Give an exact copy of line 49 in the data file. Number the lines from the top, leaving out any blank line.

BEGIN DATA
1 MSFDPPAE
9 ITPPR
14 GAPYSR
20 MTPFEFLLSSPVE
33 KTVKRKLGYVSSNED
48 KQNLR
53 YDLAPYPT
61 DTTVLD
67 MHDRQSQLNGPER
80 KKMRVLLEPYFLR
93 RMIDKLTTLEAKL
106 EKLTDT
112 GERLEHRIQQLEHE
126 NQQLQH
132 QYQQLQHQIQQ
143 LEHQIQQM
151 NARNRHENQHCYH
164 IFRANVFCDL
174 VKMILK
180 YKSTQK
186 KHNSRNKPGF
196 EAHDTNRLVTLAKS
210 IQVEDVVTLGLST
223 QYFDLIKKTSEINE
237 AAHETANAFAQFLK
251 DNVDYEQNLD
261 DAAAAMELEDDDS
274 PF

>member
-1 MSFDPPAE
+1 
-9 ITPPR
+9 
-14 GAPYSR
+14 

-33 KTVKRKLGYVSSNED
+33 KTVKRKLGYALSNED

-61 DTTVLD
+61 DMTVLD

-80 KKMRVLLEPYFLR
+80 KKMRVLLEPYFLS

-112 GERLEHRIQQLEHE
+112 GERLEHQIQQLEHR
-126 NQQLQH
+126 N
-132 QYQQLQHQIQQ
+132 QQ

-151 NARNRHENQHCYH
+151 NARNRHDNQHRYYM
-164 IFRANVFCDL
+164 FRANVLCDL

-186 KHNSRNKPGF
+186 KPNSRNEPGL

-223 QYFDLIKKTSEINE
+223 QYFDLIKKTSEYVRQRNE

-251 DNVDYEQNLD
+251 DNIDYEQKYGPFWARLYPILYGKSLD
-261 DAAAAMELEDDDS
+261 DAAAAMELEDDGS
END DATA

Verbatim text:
+151 NARNRHDNQHRYYM